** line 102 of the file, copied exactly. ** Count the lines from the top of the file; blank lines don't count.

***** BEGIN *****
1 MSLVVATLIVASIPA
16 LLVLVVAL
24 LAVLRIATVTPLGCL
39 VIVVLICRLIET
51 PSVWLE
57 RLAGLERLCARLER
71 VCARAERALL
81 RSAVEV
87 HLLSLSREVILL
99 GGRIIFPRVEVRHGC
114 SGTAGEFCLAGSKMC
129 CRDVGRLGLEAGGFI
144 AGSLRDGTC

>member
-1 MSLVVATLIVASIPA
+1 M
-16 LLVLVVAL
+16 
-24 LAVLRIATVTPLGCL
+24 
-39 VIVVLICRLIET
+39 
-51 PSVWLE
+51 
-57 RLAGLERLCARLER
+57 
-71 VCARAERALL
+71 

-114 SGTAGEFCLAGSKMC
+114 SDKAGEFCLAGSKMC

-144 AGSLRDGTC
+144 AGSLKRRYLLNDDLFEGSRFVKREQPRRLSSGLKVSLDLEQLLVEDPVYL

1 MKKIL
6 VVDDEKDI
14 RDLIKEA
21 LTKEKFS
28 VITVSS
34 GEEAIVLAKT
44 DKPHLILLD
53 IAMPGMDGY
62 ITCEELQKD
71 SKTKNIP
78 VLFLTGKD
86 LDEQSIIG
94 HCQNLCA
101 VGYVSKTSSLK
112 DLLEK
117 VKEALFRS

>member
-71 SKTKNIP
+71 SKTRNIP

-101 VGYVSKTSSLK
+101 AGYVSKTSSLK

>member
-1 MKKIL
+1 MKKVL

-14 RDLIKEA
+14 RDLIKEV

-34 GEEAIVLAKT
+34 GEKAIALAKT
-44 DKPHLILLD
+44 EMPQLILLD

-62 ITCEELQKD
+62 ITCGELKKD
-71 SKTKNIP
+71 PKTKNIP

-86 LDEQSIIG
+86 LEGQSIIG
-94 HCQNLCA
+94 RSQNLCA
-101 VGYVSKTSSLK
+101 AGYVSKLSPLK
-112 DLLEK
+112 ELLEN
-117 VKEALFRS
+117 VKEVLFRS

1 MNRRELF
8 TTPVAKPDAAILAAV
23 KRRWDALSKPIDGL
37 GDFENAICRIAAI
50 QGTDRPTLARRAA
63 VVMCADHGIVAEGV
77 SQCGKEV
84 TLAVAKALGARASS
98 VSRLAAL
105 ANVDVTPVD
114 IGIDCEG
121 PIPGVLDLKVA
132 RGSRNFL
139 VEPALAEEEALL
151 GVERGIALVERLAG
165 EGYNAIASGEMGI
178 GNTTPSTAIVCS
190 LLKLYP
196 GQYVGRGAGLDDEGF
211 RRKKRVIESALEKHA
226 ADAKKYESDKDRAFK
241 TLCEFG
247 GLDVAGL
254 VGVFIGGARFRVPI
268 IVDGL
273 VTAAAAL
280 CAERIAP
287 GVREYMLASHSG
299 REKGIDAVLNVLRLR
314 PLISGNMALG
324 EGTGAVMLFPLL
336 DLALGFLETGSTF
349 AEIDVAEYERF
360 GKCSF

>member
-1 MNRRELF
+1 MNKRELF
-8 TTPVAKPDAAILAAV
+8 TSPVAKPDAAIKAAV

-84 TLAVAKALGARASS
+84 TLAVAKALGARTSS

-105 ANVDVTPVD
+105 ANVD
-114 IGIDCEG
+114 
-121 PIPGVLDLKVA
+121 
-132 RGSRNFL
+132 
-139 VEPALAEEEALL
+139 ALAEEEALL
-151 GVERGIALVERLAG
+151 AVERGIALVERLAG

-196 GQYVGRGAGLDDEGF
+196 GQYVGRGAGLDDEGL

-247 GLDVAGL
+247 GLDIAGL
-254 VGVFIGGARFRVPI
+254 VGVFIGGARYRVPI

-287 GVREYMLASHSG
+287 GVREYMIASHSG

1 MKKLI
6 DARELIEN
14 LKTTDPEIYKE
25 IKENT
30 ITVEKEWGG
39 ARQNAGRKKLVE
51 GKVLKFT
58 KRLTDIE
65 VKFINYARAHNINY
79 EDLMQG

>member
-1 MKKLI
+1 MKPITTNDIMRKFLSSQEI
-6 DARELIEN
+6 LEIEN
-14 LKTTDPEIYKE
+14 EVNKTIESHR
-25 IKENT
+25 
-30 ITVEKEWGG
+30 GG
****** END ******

273 VTAAAAL